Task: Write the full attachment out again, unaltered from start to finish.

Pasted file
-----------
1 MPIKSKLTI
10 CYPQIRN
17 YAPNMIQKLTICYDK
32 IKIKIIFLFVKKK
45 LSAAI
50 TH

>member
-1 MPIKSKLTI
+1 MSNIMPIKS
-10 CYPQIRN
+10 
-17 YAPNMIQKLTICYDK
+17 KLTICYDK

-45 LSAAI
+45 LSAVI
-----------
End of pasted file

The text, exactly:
1 MPIKSKLTI
10 CYPQIRN
17 YAPNMIQKLTICYDK
32 IKIKIIFLFVKKK
45 LSAAI
50 TH

>member
-1 MPIKSKLTI
+1 MSNIMPIKS
-10 CYPQIRN
+10 
-17 YAPNMIQKLTICYDK
+17 KLTICYDK

-45 LSAAI
+45 LSAVI